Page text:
Uzumaki, Vol. 1
Script and art by Junji Ito
Published by Viz; $15.95 US
While my reading habits have begun to reach beyond the scope of superheroes, my sleeping schedule is still a lot like Batman’s. I go to school in the day and work all night, and my night job usually presents the only opportunity for funnybook reading. I’m alone when I work, in a building filled with electronic devices, most of whose functions and names I couldn’t tell you. When you’re up all night, the last thing you want to hear is a noise you don’t recognize. My job necessitates I’m surrounded by such noises the whole time, and every anonymous click and beep used to mean the boogeyman. As time passed and the electronic chorus became more familiar, it faded into the background and the only thing that scared me was whether or not my boss would find out I spilled Diet Pepsi all over my keyboard.
Then I read Uzumaki, Vol. 1 by Junji Ito, and for a few nights I went back to square one.
Set in the small coastal town Kurozu-cho, Uzumaki unveils a curse on the town seen through the eyes of a young teenage girl. Kirie Goshima first stumbles upon the curse when, on the way to school, she spots her boyfriend’s father kneeling in an alleyway and staring at an empty snail shell. When she tells her boyfriend Shuichi about it, he’s unsurprised. He tells Kirie about his father’s growing obsession with spirals, and eventually this obsession threatens to destroy himself and his family. Chapter-by-chapter Uzumaki shows the spread of the curse from person-to-person. Usually, it begins with obsession and ends with the threat of self-destruction.
The beast of Uzumaki, Vol. 1 spreads like a chaotic infection, and the stunning visuals of the curse’s results chill your bones and yank at your gut. It isn’t gory in any sense, but the mutations that this spiral-minded curse creates will creep you out more than the food coloring and ground beef of your average slasher flick.
Uzumaki is a grotesque study of the shape of the spiral, and the paths of the characters almost always mimic the shape. As soon as a character finds him/herself in the curse, a downward spiral is exactly what the fates have in store. The curse sneaks into character’s soul through any personal vulnerability whether it’s ego, fear, or even love, and renders each individual chapter something of a cautionary tale on each. One exception may be the fifth chapter (and my favorite), "Twisted Souls", which suggests that the curse may have brought about a kind of dark liberation to some of its victims.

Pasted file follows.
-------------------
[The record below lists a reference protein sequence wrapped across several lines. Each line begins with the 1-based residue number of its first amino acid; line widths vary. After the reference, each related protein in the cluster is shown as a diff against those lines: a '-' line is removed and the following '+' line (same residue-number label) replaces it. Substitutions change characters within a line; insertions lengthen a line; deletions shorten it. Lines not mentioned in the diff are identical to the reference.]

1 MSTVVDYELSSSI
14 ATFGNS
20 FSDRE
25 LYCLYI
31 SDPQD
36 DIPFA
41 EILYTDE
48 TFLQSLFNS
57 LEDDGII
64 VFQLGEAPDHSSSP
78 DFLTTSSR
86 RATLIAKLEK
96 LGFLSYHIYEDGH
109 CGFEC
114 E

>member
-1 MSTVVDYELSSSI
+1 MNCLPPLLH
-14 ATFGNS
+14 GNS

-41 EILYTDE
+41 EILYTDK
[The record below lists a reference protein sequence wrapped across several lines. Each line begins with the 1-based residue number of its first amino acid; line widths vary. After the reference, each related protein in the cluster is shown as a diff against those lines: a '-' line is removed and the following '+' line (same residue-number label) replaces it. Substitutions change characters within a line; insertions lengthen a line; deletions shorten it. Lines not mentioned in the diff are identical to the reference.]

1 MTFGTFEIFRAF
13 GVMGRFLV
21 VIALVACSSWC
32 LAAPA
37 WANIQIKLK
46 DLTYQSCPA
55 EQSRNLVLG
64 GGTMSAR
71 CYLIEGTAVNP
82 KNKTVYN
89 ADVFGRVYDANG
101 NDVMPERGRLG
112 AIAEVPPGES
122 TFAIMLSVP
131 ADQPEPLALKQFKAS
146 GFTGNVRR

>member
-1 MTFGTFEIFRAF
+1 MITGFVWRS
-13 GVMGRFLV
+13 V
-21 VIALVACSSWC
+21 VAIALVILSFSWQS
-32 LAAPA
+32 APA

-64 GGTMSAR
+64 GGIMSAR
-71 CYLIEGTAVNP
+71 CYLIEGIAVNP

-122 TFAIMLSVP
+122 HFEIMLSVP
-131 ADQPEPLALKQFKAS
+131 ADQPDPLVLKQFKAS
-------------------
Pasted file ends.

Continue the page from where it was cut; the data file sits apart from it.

My only complaint is the portrayal of Kirie. Her boyfriend Shuichi is the only recurring character who seems to have any idea about what’s going on in the town, and in spite of how many times Kirie comes face-to-face with the clearly supernatural results of the curse, she repeatedly acts confused when her boyfriend speaks of it. Her confusion isn’t presented like your run-of-the-mill Scully case of denial in the face of the unknown either. She just seems to not understand, after seeing a man impossibly packed into a round tub like one long sausage link, the idea that maybe something strange is going on. It isn’t until the final chapter "Medusa", when Kirie is afflicted with the curse herself, that she acknowledges it.
Though this is only the first volume, and I’d hope to see a bit more weight lent to the character in the rest of the story, as well a broadening of the scope. The first volume deals mainly with case-by-case "infections," leaving you hoping for a larger explanation of exactly what the hell’s going on in Kurozu-cho.
Creepy and visually both impressive and deeply disturbing, Uzumaki, Vol. 1 is a good, scary, Lovecraftian story. If you like manga and horror, it’s essential. If you like spirals, stop. For your own good.
Post a Comment